The question to be resolved in this appeal, then, is whether the circumstances surrounding the seizure of the instruments is sufficient to give rise to the inference that the tools in Hardick's possession were possessed for criminal purposes.

Viewing the evidence as we must in a light most favorable to the Commonwealth and granting to the Commonwealth the benefit of all reasonable inferences arising from the evidence, see Commonwealth v. Bruno, 466 Pa. 245, 352 A.2d 40 (1976); Commonwealth v. Rankin, 441 Pa. 401, 272 A.2d 886 (1971), the testimony presented at trial established the following: (1) a tin-plate is a specialized tool used in burglarizing safes; (2) the tin-plate here involved was found along with other tools which would normally be necessary when using the tin-plate for safe-cracking purposes; (3) the instruments were found in an automobile (as opposed to a home or shop) in a commercial area of Punxsutawney at a time when the commercial establishments would not be open for business; and (4) the appellant gave an evasive answer when asked why he had possession of the tin-plate.[4] While the proof offered by the prosecution might have been more extensive, we cannot say that the facts established were insufficient to give rise to a supportable conclusion on the part of the fact finder that beyond a *481 reasonable doubt the instruments were possessed by Hardick with an intent to employ them criminally.[5]

The order of the Superior Court is affirmed.

MANDERINO, J., filed a dissenting opinion.

MANDERINO, Justice, dissenting.

The majority correctly states that to convict an accused of possession of instruments of crime, the prosecution must prove not only possession but also must prove intent to use the tools for some criminal purpose. Intent cannot be inferred from mere possession, otherwise there would be no need for a separate intent requirement. In this case, the prosecution may have proved possession but proved nothing more, hence appellant's conviction should be reversed.

The prosecution's evidence, which sought to establish that a tin-plate is used to open safes, went solely to the first element of the crime charged possession of instruments of crime. Whereas the evidence might establish that a tin-plate is such an instrument, it certainly does not establish intent to use it criminally. Appellant was in no way acting in a furtive or clandestine manner, was demonstrating the instrument in plain view of anyone interested, and was not acting in any way to indicate that a property crime was imminent. Every citizen who transports tools in a city at night, tools that conceivably could be used to gain entrance *482 to another person's private property, cannot be convicted of a crime. The prosecution must prove beyond a reasonable doubt that the individual intended to use those tools for a criminal purpose. I think the prosecution's evidence in this case fails to meet that standard of proof. I therefore dissent.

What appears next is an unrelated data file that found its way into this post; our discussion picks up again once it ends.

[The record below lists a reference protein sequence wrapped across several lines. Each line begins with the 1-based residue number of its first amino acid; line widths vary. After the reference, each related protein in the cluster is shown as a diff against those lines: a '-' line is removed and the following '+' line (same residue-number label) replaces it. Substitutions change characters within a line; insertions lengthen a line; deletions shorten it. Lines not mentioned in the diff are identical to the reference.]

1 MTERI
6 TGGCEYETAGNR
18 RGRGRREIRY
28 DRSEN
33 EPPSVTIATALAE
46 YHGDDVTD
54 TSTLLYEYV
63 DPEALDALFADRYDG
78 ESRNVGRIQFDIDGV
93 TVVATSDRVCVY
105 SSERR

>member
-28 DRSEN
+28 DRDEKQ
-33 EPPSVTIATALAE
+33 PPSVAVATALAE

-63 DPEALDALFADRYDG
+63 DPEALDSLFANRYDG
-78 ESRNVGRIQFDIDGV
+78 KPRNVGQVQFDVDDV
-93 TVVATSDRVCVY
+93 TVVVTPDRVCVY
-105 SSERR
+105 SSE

NOTES

[1] See § 907 of the Crimes Code, Act of December 6, 1972, P.L. 1482, No. 334, 18 Pa.C.S.A. § 907.

[2] The sentence was to run consecutively to a sentence imposed for a burglary conviction arising out of another incident.

[3] See the Act of June 24, 1939, P.L. 872 § 904, as amended, 18 P.S. § 4904. That section provided:

"Whoever has in his possession any tool, false-key, lockpick, bit, nippers, fuse, force-screw, punch, drill, jimmy, or any material, implement, instrument, or possesses a key or device specifically designed to open or break any parking meter, coin telephone or other vending machine dispensing goods or coin operated services including but not limited to washing machines, dryers, dry cleaning machines, extractors or a part thereof or possesses a drawing, print or mold of a key or device specifically designed to open or break any parking meter, coin telephone or other vending machine dispensing goods or coin operated services including but not limited to washers, dryers, drycleaning machines and extractors or any other mechanical device, or other mechanical device, designed or commonly used for breaking into any vault, safe, railroad car, boat, vessel, motor vehicle, aircraft, warehouse, store, shop, office, dwelling house, or door, shutter or window of a building of any kind, with the intent to use such tools or instruments for any of the felonious purposes aforesaid, is guilty of a misdemeanor, and upon conviction thereof, shall be sentenced to pay a fine of not more than one thousand dollars ($1000), or undergo imprisonment, by separate or solitary confinement, for a period of not more than three (3) years, or both."

Like many other provisions of the Crimes Code, Section 907 (which replaces the above quoted § 904 of the Penal Code) is patterned after the American Law Institute's Model Penal Code. See the Model Penal Code, § 5.06 (Proposed Official Draft, 1962).

[4] When Trooper Miller (at the time of the incident) questioned Hardick as to his possession of the tin-plate, appellant responded that he used it to "serve martinis."

[5] Defense counsel did suggest in his questioning that a tin-plate could be used to repair dents in automobiles. Both prosecution witnesses denied that this was a function of the device, although Trooper Miller's earlier statement to the effect that the instrument could be used for such a purpose was admitted into evidence. Trooper Miller did, nevertheless, state that the particular make-up of the tin-plate here involved, which was equipped with numerous suction cups, was unlike one that might be used for automobile repair purposes. We do not have, then, in the instant situation, a case where the Commonwealth has failed to introduce evidence as to the criminal nature of the tools (compare Commonwealth v. Clinton, 391 Pa. 212, 137 A.2d 463 (1958)). The Commonwealth has established a prima facie case that the tin-plate and other tools were found under circumstances not manifestly appropriate for lawful uses. See Commonwealth v. Allen, 466 Pa. 474, 353 A.2d 452 (1976); Commonwealth v. Butch, 238 Pa.Super. 524, 361 A.2d 380 (1976).